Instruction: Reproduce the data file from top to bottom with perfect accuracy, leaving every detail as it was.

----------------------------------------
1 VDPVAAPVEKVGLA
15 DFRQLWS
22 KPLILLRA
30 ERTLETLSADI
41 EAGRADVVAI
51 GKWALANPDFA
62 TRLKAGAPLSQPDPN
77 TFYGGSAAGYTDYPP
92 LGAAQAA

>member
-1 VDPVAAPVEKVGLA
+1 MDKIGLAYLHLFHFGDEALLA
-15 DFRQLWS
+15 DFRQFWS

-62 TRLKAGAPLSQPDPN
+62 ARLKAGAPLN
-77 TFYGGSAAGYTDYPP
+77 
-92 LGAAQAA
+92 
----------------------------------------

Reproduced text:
1 VDPVAAPVEKVGLA
15 DFRQLWS
22 KPLILLRA
30 ERTLETLSADI
41 EAGRADVVAI
51 GKWALANPDFA
62 TRLKAGAPLSQPDPN
77 TFYGGSAAGYTDYPP
92 LGAAQAA

>member
-1 VDPVAAPVEKVGLA
+1 MDKIGLAYLHLFHFGDEALLA
-15 DFRQLWS
+15 DFRQFWS

-62 TRLKAGAPLSQPDPN
+62 ARLKAGAPLN
-77 TFYGGSAAGYTDYPP
+77 
-92 LGAAQAA
+92 